An eagle 3 on the 11th followed immediately by a hole in one helped Catriona Matthew to come home in a miserly 30 shots and grab a share of the lead at the halfway stage of the Ricoh Women's British Open at Royal Lytham and St. Anne's Golf Club.
Two over after the first round and 4-over at the turn, there was nothing to suggest that anything untoward was about to happen. But then came the back-to-back eagles and the birdies that followed at 13, 15 and 18 that gave the home crowd plenty to cheer. A bogey on the 17th, when the Scot failed to get up and down from a greenside bunker, was the only blemish on what is the best back nine ever recorded in competition on this famous old course.
"Seven under is certainly the lowest I've ever scored for nine holes, and I've never had back-to-back eagles before," revealed Matthew, who is playing in only her second tournament since giving birth to her second daughter. "I've been practicing on links courses to get back into shape so that might have helped. The strategy here is to be very patient, keep it out of the rough and the bunkers, even if that means not hitting the ball so far and playing a longer approach."
Matthew clearly knows how to conquer the course as she captured the British Ladies Amateur Championship here in 1993.
Matthew was soon joined at 3-under by Giulia Sergas, who also began the day at 2-over and shot 67. Her score was similarly made on the back nine where she recorded four consecutive birdies from the 13th. The Italian, who nowadays plies her trade exclusively in the U.S. and will have to rely on a captain's pick if she's to make the European Solheim Cup team, recorded the only bogey-free round of the championship so far.
The wind, which had eased a knot or two from yesterday, blew from the south-east instead of the west. This reversal completely changed the character of the course and rendered the front nine tougher than the back.
Overnight leader Sandra Gal clearly preferred it the way it was before, as the German rapidly slipped down the leaderboard and finished the day 5-over. Although she began her round with a birdie, Angela Stanford bogeyed the second and tripled the third and also dropped back from an overnight share of second to finish five shots off the pace.
The three Korean members of the exclusive group of five who went to bed under par, fared somewhat better. Song-Hee Kim was joint leader at 3-under for a while before bogeying the last two holes. Despite an ugly 7 at the sixth, Yuko Mitsuka went in 1-under and is just a shot off the lead, while Hee Young Park, who had the worst of the weather, slipped back in the evening rain to 2-over par.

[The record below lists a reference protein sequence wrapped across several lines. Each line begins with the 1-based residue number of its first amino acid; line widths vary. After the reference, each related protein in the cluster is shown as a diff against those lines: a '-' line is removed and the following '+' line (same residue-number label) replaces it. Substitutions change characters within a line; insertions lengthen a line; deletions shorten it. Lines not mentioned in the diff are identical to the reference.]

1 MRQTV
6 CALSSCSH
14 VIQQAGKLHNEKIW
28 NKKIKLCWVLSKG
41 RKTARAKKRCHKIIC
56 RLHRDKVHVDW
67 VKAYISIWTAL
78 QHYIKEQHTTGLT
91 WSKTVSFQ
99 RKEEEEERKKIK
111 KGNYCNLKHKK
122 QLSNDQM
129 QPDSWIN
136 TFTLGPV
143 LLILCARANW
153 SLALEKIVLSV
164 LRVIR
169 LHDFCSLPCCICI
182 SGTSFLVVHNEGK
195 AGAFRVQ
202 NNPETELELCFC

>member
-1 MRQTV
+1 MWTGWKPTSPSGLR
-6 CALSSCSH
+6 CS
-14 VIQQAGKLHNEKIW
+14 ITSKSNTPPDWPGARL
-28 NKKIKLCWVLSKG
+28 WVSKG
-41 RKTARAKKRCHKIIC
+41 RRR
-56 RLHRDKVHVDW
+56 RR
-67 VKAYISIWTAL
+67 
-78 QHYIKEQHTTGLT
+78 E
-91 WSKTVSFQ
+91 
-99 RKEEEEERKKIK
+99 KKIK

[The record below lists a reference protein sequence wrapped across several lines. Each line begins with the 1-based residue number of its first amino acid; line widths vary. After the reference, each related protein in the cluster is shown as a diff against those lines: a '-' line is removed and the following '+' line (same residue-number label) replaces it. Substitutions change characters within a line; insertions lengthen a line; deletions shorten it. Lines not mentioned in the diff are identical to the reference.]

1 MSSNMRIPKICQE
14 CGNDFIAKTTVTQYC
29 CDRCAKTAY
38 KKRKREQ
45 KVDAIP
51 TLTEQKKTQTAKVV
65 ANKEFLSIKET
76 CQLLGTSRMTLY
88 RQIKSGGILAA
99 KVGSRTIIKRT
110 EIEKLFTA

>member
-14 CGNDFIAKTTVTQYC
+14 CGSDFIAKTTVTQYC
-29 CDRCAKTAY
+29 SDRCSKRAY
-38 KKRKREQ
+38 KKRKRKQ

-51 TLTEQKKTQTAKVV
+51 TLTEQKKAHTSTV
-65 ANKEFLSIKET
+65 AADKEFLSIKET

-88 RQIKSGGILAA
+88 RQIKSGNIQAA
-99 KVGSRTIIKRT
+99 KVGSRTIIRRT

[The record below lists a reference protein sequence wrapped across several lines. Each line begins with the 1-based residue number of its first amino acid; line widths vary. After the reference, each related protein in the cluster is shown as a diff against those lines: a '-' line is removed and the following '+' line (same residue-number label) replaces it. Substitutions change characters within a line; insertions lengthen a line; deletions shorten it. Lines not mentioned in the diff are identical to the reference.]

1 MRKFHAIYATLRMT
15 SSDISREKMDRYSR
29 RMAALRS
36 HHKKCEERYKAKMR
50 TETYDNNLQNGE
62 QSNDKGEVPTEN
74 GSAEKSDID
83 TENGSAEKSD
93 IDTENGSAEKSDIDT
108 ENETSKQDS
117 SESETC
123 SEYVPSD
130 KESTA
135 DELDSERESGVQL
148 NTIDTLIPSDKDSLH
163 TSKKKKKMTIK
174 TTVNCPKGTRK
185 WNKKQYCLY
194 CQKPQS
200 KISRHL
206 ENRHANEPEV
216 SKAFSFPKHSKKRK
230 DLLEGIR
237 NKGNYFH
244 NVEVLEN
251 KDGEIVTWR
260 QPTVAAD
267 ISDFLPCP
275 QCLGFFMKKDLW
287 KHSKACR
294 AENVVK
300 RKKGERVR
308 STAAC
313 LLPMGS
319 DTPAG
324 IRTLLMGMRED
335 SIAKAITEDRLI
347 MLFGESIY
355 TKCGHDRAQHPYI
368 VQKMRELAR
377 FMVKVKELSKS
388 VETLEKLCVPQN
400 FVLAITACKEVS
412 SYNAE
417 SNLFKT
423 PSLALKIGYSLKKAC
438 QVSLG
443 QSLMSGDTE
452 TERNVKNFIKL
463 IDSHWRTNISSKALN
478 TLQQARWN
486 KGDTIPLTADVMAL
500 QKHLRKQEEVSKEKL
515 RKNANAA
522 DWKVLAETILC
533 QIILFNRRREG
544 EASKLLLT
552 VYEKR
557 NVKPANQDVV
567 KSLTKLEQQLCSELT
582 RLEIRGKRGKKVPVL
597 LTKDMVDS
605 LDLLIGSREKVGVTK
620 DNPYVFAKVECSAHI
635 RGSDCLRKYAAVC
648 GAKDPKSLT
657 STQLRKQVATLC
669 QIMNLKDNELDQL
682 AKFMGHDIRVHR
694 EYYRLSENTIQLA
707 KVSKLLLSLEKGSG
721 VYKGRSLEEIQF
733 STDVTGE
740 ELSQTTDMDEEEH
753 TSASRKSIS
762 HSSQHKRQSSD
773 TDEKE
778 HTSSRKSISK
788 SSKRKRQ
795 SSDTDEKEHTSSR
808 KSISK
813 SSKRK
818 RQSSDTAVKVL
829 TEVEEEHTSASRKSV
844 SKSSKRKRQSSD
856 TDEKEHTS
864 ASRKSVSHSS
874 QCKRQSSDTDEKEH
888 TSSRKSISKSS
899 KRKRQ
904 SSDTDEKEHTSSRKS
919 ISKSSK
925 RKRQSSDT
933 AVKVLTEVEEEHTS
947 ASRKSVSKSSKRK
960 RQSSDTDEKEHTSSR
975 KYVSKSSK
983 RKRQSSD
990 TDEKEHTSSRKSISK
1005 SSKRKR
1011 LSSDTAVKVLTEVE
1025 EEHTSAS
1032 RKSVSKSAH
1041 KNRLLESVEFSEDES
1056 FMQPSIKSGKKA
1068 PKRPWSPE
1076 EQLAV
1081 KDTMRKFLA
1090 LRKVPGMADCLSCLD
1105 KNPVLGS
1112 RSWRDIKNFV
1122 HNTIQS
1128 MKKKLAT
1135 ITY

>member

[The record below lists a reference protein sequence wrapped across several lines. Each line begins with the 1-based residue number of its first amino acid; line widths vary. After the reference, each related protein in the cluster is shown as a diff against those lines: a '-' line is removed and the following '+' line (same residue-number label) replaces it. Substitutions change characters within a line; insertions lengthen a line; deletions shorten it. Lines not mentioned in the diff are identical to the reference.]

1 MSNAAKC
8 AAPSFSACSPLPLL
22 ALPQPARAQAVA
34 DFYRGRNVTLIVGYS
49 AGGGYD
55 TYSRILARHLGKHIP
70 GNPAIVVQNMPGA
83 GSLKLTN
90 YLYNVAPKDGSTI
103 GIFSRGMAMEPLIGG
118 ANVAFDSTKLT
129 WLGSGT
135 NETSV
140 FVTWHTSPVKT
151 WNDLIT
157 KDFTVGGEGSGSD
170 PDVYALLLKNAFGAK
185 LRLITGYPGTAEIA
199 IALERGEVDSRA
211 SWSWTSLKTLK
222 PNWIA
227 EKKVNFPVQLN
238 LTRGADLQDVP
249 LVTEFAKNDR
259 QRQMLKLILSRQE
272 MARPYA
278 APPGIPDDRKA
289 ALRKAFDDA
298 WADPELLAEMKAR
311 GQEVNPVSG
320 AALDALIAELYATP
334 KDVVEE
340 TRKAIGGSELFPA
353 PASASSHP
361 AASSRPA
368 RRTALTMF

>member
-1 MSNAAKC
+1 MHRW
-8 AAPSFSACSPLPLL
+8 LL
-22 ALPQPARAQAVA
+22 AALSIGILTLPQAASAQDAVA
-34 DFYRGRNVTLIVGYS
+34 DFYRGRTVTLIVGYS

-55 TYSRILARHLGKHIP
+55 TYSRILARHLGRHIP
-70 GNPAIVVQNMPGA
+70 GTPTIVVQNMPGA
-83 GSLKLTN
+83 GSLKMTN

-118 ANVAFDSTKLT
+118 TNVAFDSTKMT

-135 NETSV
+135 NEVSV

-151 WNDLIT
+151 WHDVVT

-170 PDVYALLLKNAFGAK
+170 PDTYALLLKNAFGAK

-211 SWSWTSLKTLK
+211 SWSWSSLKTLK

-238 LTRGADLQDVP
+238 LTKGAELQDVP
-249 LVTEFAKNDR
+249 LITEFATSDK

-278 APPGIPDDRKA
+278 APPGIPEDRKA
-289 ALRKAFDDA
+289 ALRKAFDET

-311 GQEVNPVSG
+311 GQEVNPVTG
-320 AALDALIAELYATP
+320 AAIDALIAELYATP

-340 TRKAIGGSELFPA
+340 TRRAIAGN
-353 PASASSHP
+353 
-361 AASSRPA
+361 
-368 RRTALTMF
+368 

Defending champion Jiyai Shin, who was 5-over after the opening round, wasn't about to relinquish her title without a struggle, and a 71 leaves her within striking distance of the leaders at 4-over.
Michelle Wie was going okay before tangling with a fairway bunker up the last. She failed to escape the first time, double bogeyed and slipped to 5-over for the championship.
World No. 1 Loreno Ochoa is another unexpected struggler. The Mexican followed her unspectacular first round 75 with an even more uninspiring 77 and just made the cut with a shot to spare. Overnight leader Sandra Gal went rapidly into reverse, shot 80 and finished 5-over.
Europe's No. 1, Sophie Gustafason, is a redoubtable competitor and could be in the hunt come Sunday afternoon. Five shots off the pace after an opening 74, the former British Open champion double bogeyed the first and dropped another shot at the third before fighting back with four birdies in five holes around the turn. The Swede signed for a 71 and is only four shots back. Her opposite number in the States, Cristie Kerr, also made a significant move up the leaderboard and is 3-over at the halfway stage, also after a solid 71.
Norway's not renowned for producing quality golfers, but Marianne Skapnord registered five birdies in a brilliant back nine 33 for a 69 that left her just 1-over for the tournament.
As we head into the weekend, there are only four players below par and a further three - Yani Tseng, of Taiwan, Christina Kim, of the U.S., and Kyeong Bae, of Korea - who are level.
Among the famous names who won't be here are Natalie Gulbis, Judy Inkster and past champions, Helen Alfredsson and Karen Stupples.
August 1, 2009
Although in his 60s, with a handicap of 15 and lifetime earnings comfortably below $100, Clive Agran nevertheless still believes he can win a major. Arguably England's most gifted golf writer, when not dreaming of glory he's scouring the globe simultaneously searching for lost balls and great golf courses. Follow Clive on Twitter at @cliveagran.
Anyone looking back at the final scores of the 2009 Ricoh Women's British Open at Royal Lytham and St. Anne's will almost certainly come to the wrong conclusion that this was a comfortable three-shot win for Catriona Matthew. It was anything but as the seemingly imperturbable Scot struggled to hit a fairway throughout the final round and was only rescued by some superb recovery shots and a bunch of astonishing long putts.
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